LED (Light Emitting Diode) is an optoelectronic device which works on the principle of electro-luminance. Electro-luminance is the property of the material to convert electrical energy into light energy and later it radiates this light energy. In the same way, the semiconductor in LED emits light under the influence of electric field.
The symbol of LED is formed by merging the symbol of P-N Junction diode and outward arrows. These outward arrows symbolise the light radiated by the light emitting diode.
Now, the question arises how the semiconductor material in LED emits light? The answer to this question lies in the construction and working of LED. The symbol of LED is described in the diagram below, the same symbol is used in electronics circuits.
Construction of LED
The semiconductor material used in LED is Gallium Arsenide (GaAs), Gallium Phosphide (GaP) or Gallium Arsenide Phosphide (GaAsP). Any of the above-mentioned compounds can be used for the construction of LED, but the colour of radiated light changes with the change in material. Below are some of the material and their respective colour of light which they emit. In addition to it, the ranges of typical forward voltage are also given below.
|Materials In Construction||Colour||Forward Voltage (in Volts)|
Internal Architecture of LED
The semiconductor layer of P-type is placed above N-type because the charge carrier recombination occurs in p-type. Besides, it is the surface of the device, thus, the light emitted can be easily seen on the surface. If P-type will be placed below the light will be emitted from the surface of P-type but we will not be able to see it. This is the reason that P-type is placed above.
The P-type layer is formed from diffusion of semiconductor material. On the other hand in N-type region, the epitaxial layer is grown on N-type substrate. The metal film is used on the P-type layer to provide anode connection to the diode. Similarly, Gold-film layer is coated on N-type to provide cathode connection.
Significance of Gold-film Layer
The gold-film layer on N-type also provides reflection from the bottom surface of the diode. If any significant part of radiated light tends to hit bottom surface then that will be reflected from the bottom surface to the device top surface. This increases LED’s efficiency.
Working of LED
The electrons are majority carriers in N-type and holes are majority carriers in P-type. The electrons of N-type are in the conduction band and holes of P-type are in the valence band. The energy level of the Conduction band is higher than the energy level of the Valence band. Thus, if electrons tend to recombine with holes they have to lose some part of the energy to fall in lower energy band.
The electrons can lose their energy either in the form of heat or light. The electrons in Silicon and Germanium lose their energy in the form of heat. Thus, they are not used for LEDs as we want semiconductor in which electrons lose their energy in the form of light.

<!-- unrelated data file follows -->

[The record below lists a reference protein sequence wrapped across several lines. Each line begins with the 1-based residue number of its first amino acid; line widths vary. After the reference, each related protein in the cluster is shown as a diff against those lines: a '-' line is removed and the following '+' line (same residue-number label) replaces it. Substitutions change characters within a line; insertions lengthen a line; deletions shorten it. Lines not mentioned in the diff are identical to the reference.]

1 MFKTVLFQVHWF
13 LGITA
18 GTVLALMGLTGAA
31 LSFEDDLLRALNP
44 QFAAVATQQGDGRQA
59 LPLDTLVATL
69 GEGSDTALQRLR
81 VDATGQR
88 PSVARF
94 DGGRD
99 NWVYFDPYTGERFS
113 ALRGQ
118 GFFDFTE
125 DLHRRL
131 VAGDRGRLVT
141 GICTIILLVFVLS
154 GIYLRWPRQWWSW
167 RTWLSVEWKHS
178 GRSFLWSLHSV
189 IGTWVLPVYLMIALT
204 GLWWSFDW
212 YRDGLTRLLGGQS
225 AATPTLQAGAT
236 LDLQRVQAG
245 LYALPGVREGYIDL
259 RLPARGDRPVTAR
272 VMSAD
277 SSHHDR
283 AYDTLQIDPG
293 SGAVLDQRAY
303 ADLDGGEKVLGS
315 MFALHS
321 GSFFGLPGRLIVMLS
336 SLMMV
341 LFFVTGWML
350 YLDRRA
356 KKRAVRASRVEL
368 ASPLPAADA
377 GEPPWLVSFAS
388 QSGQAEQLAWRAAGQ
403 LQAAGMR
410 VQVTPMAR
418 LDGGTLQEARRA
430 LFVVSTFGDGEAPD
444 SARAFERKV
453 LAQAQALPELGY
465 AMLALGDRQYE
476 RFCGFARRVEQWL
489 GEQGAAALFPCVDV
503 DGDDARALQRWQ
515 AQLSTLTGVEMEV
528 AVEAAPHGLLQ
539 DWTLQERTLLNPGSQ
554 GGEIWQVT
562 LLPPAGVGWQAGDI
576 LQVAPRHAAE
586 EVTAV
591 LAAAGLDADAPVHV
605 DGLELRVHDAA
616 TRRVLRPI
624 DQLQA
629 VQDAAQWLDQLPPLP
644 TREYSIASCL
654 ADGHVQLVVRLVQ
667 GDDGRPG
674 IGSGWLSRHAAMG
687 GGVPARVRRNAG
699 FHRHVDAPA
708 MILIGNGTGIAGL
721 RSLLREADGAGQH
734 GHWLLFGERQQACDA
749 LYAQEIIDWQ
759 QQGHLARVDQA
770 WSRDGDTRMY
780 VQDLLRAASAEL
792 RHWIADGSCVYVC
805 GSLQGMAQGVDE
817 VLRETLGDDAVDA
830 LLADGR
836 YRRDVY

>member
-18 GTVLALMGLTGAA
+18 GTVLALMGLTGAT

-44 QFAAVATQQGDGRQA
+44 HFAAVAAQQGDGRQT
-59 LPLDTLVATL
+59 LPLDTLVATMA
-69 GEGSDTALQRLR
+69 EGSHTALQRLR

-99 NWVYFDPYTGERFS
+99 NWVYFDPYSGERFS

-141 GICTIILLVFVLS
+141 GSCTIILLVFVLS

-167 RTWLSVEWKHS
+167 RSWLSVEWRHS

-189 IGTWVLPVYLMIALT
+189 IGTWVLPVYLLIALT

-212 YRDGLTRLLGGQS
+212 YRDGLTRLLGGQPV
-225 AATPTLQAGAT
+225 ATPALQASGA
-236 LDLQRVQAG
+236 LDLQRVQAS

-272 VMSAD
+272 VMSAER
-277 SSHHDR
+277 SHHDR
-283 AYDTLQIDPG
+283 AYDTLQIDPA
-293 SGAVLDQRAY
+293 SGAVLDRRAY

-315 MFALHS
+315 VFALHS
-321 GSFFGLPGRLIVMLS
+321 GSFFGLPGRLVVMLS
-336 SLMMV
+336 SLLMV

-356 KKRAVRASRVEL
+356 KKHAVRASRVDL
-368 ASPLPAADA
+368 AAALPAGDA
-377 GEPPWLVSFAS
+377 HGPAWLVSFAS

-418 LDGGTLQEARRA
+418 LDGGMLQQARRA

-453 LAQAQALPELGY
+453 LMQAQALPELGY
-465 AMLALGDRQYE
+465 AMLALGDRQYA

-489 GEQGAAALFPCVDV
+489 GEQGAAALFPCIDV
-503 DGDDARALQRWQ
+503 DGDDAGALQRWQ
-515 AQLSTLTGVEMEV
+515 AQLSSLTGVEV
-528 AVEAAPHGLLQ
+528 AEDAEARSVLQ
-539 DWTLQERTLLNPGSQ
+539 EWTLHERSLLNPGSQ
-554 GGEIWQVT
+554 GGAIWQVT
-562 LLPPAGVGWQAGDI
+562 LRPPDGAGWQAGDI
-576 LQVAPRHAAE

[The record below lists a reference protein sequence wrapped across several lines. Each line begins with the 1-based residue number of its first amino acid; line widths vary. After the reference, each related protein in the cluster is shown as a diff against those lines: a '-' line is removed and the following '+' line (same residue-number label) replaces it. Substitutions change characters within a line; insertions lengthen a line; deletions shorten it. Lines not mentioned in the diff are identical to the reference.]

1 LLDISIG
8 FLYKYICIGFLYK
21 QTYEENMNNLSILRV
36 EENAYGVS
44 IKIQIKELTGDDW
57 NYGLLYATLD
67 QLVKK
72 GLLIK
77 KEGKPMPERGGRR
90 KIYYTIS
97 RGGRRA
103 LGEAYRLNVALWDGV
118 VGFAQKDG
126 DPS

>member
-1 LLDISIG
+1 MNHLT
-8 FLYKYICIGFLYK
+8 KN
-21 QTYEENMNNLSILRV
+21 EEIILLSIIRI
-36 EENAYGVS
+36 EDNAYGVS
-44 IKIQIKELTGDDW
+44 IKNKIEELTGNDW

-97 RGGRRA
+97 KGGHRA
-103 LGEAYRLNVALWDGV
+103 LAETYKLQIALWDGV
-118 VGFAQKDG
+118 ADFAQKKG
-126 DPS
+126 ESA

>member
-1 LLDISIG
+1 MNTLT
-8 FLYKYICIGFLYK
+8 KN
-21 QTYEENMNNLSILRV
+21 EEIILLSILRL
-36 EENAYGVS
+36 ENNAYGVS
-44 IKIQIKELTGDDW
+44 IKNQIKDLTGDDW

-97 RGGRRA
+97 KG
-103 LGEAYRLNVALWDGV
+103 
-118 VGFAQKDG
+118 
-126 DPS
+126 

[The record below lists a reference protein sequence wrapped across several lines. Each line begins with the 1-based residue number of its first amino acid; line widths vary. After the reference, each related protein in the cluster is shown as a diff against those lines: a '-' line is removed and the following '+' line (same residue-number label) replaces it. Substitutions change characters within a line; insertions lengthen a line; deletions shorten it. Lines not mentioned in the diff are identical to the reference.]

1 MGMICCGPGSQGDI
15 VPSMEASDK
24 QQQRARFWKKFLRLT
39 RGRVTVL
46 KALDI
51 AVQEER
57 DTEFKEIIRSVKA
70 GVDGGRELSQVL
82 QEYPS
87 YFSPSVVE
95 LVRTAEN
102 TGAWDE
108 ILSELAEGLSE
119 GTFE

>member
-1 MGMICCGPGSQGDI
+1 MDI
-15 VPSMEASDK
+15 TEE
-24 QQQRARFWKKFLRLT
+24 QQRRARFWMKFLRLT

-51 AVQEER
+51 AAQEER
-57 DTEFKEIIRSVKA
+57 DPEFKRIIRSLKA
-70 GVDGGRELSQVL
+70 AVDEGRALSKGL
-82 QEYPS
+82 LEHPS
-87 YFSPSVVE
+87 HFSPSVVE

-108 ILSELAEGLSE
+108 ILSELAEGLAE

Emission of Photons
Thus, semiconductor compounds such as Gallium Phosphide (Gap), Gallium Arsenide (GaAs), Gallium Arsenide Phosphide (GaAsP) etc. emit light when electrons-holes recombine. The electrons in these compounds lose their energy by emission of photons.
If the semiconductor material is translucent, the light will be emitted from the junction as junction acts as the source of light. LED is operated in forward biased mode only. If it will operate in reverse biased it will get damage as it cannot with stand reverse voltage.
Volt-Ampere Characteristics of LEDs
The characteristics curve of the LED shows that the forward bias of 1 V is sufficient to increase the current exponentially.
The output characteristics curve shows that radiant power of LED is directly proportional the forward current in LED.
Advantages of LED
- Temperature Range: It can be operated over a wide range of temperature ranging from 00C -700C
- Switching Time: The Switching time of LEDs is in order of 1ns. Thus, they are useful in dynamic operations where a large number of arrays are used.
- Low Power Consumption: They consume less power and they can be used even if the dc power supplied is low.
- Better Controlling: The radiant power of LEDs is the function of the current flowing in it. Thus, the light intensity of LED can be controlled easily.
- Economical and Reliable: LEDs are cheap and they possess a high degree of reliability.
- Small Size and Portability: They are small in size and can be stacked together for the formation of alphanumeric displays.
- Higher Efficiency: The efficiency of LEDs to convert power to light energy is 10-50 times greater than that of the tungsten lamp. The response time of LED is 0.1?S while in the case of tungsten lamp it is in tens or hundreds of milliseconds.
Disadvantages of LED
- Overvoltage or Overcurrent: The LEDs may get damaged when the current is increased beyond a certain limit.
- Overheating due to radiant power: It gets overheated with an excessive increase in radiant power. This may lead to damage of LED.
Applications of LED
- Indicator in AC circuit: It can be used as an indicator in AC circuit, but the internal resistance of LED is quite small. Thus, a resistor in series is connected with LED so that the overcurrent can flow through the resistor and can protect LED from getting damaged.
- Display Panel Indicator: LEDs are used for displaying information processed by electronics circuits. The display format of LED is shown in below diagram.
- Digital Watches, Calculators & Multimeters: The LEDs which emit visible light are used in digital watches and Calculators for indication purpose.
- Remote Control Systems & Burglar alarm Systems: Those LEDs which emit invisible infrared light such as GaAs LEDs are used in such applications.
These are the advantages, disadvantages and applications of light emitting diode. LED is a significant optoelectronic device. It is also used in optical fibre communication system.